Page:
Saturday, March 27, 2010
Diversity media award winner John Pulu takes pride in Tongan culture
By Tupouseini Taumoepeau: Pacific Media Centre
With a “real passion to share the rich history” of his Pacific culture, John Pulu has been awarded the Spasifik Prize and Storyboard Award for diversity journalism.
At the annual School of Communication awards evening at AUT University, Pulu was presented with the prize by the deputy editor for Spasifik magazine, Qiane Corfield-Matata.
“It’s the best feeling to know that your hard work has been acknowledged and recognised by people from the industry,” says Pulu.
Pulu says that coming from South Auckland, which has always been portrayed with bad criticisms, he wanted to change that and adopt through his work a celebration of the “beautiful cultures” such as Tonga.
Graduating with a Bachelor of Communication Studies majoring in television, Pulu produced documentaries entitled The Modern Afo of Tonga and Kava Commune while working with TNews during his studies.
Corfield-Matata, who was also the first recipient to receive the award donated by Pacific Media Centre director Dr David Robie in 2006, says: “I know how hard it is to be a journalism student from the Pacific and all the effort that goes into it”.
“In the industry, we need those who are passionate and energised about telling Pacific stories and to add some balance into the mainstream media,” says Corfield-Matata.
Pulu is now working for TVNZ which he says “is a dream come true” as his aspirations to work with Tagata Pasifika started when he was first introduced to the “magic of television” at a gateway programme during his years at Otahuhu College.
Guest speaker from Television New Zealand, TVNZ7 presenter Miriama Kamo, says “diversity in the New Zealand media is vital and it is important that this is reflected”.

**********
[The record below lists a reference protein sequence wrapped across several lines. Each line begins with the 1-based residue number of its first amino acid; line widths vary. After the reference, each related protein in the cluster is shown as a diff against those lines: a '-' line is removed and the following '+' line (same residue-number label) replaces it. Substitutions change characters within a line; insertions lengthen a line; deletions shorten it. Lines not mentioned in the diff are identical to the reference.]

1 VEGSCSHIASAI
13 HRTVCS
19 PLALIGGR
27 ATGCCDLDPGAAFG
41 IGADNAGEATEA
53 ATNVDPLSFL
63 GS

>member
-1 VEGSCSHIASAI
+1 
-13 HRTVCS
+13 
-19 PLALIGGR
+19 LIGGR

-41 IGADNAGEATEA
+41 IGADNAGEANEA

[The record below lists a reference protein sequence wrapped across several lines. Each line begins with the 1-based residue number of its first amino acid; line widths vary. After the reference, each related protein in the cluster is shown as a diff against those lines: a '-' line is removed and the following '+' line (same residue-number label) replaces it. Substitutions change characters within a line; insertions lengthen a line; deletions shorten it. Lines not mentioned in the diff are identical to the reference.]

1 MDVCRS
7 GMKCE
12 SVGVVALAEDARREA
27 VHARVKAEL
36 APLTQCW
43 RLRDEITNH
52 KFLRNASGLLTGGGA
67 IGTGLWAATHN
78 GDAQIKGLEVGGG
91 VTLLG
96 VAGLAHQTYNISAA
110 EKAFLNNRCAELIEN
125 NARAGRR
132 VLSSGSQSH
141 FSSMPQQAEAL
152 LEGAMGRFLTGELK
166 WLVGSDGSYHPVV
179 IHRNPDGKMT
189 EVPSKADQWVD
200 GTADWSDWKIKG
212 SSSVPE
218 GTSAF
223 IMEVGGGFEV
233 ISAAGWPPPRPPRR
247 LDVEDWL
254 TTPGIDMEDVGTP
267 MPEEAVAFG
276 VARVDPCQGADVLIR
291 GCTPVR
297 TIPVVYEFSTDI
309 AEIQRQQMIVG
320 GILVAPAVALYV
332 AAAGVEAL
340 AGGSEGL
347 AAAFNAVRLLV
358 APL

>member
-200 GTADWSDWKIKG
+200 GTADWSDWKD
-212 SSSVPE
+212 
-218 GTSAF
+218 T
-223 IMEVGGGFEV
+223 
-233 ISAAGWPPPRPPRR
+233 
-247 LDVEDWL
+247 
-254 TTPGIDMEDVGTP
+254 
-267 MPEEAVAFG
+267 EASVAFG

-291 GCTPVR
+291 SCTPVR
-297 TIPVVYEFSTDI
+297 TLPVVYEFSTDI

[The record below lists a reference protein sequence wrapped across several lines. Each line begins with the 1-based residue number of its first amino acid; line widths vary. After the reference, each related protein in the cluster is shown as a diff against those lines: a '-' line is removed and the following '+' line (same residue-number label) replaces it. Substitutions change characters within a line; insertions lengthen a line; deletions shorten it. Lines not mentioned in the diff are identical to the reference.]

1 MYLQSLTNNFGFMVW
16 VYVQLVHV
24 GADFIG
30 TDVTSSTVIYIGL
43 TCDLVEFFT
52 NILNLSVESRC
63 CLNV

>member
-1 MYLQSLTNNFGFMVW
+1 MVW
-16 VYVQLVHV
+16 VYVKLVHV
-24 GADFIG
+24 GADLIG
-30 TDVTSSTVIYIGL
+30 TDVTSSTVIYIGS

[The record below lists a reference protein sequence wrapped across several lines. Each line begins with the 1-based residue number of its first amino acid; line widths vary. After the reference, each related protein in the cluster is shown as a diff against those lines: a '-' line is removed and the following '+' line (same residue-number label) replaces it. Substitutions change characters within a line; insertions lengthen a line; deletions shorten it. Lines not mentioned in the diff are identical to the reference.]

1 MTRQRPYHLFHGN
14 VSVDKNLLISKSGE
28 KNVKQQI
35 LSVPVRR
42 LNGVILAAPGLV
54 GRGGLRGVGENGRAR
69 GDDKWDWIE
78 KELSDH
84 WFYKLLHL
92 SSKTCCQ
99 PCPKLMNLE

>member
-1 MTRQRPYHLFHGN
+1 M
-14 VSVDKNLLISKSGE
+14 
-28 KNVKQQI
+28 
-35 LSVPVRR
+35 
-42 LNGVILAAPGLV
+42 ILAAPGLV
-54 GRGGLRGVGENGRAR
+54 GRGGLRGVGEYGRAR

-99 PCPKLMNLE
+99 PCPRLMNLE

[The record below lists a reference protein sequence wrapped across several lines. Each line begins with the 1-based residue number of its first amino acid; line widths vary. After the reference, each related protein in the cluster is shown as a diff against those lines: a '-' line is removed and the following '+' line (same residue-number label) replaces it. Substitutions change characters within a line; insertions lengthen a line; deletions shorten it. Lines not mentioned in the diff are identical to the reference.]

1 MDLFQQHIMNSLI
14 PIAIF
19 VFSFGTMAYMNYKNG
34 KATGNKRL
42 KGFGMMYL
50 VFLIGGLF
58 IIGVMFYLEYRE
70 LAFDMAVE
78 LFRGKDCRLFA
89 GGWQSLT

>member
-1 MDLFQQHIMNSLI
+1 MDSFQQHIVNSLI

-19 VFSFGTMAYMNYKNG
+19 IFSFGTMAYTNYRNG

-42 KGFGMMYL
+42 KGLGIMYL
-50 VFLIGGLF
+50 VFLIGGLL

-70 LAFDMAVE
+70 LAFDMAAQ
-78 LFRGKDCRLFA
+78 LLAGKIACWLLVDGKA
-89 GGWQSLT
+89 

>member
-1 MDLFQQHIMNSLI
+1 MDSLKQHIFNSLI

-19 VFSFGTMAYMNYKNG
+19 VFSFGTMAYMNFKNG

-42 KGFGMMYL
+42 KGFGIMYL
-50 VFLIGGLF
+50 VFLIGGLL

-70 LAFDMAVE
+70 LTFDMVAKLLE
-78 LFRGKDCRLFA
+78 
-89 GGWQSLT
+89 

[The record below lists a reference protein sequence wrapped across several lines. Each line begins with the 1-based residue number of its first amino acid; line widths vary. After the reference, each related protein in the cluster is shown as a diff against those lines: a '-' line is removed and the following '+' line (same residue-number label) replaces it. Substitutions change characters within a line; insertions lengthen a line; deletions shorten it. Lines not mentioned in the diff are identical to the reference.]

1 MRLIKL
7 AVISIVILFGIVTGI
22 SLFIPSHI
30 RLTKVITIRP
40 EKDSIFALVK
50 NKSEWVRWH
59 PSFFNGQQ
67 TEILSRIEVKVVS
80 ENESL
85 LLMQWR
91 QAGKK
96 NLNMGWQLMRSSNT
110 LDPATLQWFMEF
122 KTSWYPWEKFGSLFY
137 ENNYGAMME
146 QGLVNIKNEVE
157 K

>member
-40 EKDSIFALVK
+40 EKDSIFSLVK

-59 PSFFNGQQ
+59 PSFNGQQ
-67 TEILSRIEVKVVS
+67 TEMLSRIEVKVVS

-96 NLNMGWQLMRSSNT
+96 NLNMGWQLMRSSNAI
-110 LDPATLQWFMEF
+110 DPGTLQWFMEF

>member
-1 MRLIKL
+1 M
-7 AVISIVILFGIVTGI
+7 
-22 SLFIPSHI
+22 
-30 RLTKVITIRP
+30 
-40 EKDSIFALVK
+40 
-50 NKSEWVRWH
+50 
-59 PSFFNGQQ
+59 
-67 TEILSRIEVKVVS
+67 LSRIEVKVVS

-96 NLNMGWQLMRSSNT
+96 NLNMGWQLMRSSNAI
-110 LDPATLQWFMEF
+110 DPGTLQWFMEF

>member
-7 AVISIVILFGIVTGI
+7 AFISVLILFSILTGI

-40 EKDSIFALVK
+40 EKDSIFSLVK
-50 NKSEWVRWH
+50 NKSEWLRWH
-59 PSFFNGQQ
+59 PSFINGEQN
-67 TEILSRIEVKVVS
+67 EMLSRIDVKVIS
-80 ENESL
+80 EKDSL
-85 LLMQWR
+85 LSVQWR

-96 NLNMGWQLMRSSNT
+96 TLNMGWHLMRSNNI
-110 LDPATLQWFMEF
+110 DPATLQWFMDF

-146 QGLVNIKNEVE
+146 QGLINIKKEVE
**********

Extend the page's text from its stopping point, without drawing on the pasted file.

“There is that growing appreciation from the Māori and Pacific community when their stories are being told accurately, even in the little things such as the correct spelling and pronunciation of their language,” says Kamo.
Pulu says he hopes to write and film more stories about the areas that are not celebrated as much and are yet to be explored from his Tongan culture.
“It has been a tough journey and I’m thankful for the support of my family and parents for understanding what I wanted to do and also the support of my friends, the AUT staff and TNews who have helped me through,” says Pulu.
Among other awards recognising diversity, Jessica Harkins won the Scoop Media Prize for International Journalism and was presented with the award by co-editor Selwyn Manning and Sophie Johnson won the TV3 Award for Excellence in Practical Production for her documentary The Makings of a Kaitiaki.
Other awards included:
Dean's Award for Excellence in Postgraduate Research - Master of Arts in Communication Studies: Anna McKessar
APN National Publishing Award for the Outstanding Graduate Diploma in Journalism Student: Krista Ferguson
National Business Review Aweard for the Outsatanding Graduate in the BCS Journalism Major: David Kraitzick
Radio Bureau Award for Top Radio Graduate: Heidi Roberts
TVNZ Award for the Television Graduate of the Year: Jenna Teague
Pictured: Top: Tupouseini Taumoepeau interviewing diversity award winner John Pulu. Middle: John Pulu ... and with his mother, Meliame, Spasifik deputy editor Qiane Corfield-Matata; and PMC director Dr David Robie on the awards night. Above: Scoop co-editor Selwyn Manning with international journalism award-winner Jessica Harkins. Photos: Del Abcede/PMC.
Tupouseini Taumoepeau is a Graduate Diploma in Journalism student at AUT University and is on attachment with the Pacific Media Centre. This story was filed for Pacific Scoop.
See also: Budding Māori, Pasifika filmmakers now have sights on media industry